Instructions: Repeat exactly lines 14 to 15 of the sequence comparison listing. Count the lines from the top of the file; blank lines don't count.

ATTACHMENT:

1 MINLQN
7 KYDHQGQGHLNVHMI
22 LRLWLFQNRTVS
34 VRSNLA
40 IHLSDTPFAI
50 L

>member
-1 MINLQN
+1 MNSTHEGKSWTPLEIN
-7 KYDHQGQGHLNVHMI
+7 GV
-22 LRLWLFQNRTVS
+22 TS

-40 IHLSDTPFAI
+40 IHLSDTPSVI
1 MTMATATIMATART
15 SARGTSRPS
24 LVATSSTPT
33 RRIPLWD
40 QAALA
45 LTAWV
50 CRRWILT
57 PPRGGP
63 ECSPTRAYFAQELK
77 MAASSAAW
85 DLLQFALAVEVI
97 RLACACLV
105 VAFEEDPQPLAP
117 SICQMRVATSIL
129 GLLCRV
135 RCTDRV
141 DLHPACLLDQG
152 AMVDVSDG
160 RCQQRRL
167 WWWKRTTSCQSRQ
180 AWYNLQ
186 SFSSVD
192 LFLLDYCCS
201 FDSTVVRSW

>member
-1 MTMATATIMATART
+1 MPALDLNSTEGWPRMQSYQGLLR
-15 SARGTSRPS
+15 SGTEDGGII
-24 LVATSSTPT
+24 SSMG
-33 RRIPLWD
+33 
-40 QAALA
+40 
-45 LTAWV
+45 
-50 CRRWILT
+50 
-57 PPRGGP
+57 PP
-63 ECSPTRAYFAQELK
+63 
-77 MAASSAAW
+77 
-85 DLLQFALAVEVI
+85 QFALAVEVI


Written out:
-40 IHLSDTPFAI
+40 IHLSDTPSVI